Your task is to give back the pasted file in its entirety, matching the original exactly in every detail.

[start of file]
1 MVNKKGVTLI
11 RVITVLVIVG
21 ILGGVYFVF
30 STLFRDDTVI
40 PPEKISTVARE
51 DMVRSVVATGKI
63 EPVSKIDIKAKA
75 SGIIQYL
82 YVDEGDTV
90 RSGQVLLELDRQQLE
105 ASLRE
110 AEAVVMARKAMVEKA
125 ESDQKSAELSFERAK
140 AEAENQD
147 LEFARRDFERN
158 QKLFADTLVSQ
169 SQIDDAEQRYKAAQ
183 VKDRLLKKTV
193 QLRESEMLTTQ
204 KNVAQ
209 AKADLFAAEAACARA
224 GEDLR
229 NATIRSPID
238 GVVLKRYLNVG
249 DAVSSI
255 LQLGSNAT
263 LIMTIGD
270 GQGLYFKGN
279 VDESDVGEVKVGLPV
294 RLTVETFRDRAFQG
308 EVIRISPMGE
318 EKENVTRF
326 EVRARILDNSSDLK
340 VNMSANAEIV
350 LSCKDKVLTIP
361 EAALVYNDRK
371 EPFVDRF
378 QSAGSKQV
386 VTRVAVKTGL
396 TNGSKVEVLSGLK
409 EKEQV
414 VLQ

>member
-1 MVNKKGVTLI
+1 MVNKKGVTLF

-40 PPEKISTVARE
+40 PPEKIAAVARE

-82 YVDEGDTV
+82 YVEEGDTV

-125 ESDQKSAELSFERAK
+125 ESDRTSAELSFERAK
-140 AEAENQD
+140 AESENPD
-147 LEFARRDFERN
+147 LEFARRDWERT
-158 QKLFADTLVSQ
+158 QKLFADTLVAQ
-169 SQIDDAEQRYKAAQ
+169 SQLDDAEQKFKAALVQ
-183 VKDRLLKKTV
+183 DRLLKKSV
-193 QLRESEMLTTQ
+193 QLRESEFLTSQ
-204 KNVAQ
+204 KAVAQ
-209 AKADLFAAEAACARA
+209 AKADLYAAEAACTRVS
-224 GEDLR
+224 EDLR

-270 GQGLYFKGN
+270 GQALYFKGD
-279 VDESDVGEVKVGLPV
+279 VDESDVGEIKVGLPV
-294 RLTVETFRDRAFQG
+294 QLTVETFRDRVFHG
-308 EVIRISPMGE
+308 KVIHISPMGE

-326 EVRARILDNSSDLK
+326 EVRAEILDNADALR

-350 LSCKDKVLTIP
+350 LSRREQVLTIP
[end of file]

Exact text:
1 MVNKKGVTLI
11 RVITVLVIVG
21 ILGGVYFVF
30 STLFRDDTVI
40 PPEKISTVARE
51 DMVRSVVATGKI
63 EPVSKIDIKAKA
75 SGIIQYL
82 YVDEGDTV
90 RSGQVLLELDRQQLE
105 ASLRE
110 AEAVVMARKAMVEKA
125 ESDQKSAELSFERAK
140 AEAENQD
147 LEFARRDFERN
158 QKLFADTLVSQ
169 SQIDDAEQRYKAAQ
183 VKDRLLKKTV
193 QLRESEMLTTQ
204 KNVAQ
209 AKADLFAAEAACARA
224 GEDLR
229 NATIRSPID
238 GVVLKRYLNVG
249 DAVSSI
255 LQLGSNAT
263 LIMTIGD
270 GQGLYFKGN
279 VDESDVGEVKVGLPV
294 RLTVETFRDRAFQG
308 EVIRISPMGE
318 EKENVTRF
326 EVRARILDNSSDLK
340 VNMSANAEIV
350 LSCKDKVLTIP
361 EAALVYNDRK
371 EPFVDRF
378 QSAGSKQV
386 VTRVAVKTGL
396 TNGSKVEVLSGLK
409 EKEQV
414 VLQ

>member
-1 MVNKKGVTLI
+1 MVNKKGVTLF

-40 PPEKISTVARE
+40 PPEKIAAVARE

-82 YVDEGDTV
+82 YVEEGDTV

-125 ESDQKSAELSFERAK
+125 ESDRTSAELSFERAK
-140 AEAENQD
+140 AESENPD
-147 LEFARRDFERN
+147 LEFARRDWERT
-158 QKLFADTLVSQ
+158 QKLFADTLVAQ
-169 SQIDDAEQRYKAAQ
+169 SQLDDAEQKFKAALVQ
-183 VKDRLLKKTV
+183 DRLLKKSV
-193 QLRESEMLTTQ
+193 QLRESEFLTSQ
-204 KNVAQ
+204 KAVAQ
-209 AKADLFAAEAACARA
+209 AKADLYAAEAACTRVS
-224 GEDLR
+224 EDLR

-270 GQGLYFKGN
+270 GQALYFKGD
-279 VDESDVGEVKVGLPV
+279 VDESDVGEIKVGLPV
-294 RLTVETFRDRAFQG
+294 QLTVETFRDRVFHG
-308 EVIRISPMGE
+308 KVIHISPMGE

-326 EVRARILDNSSDLK
+326 EVRAEILDNADALR

-350 LSCKDKVLTIP
+350 LSRREQVLTIP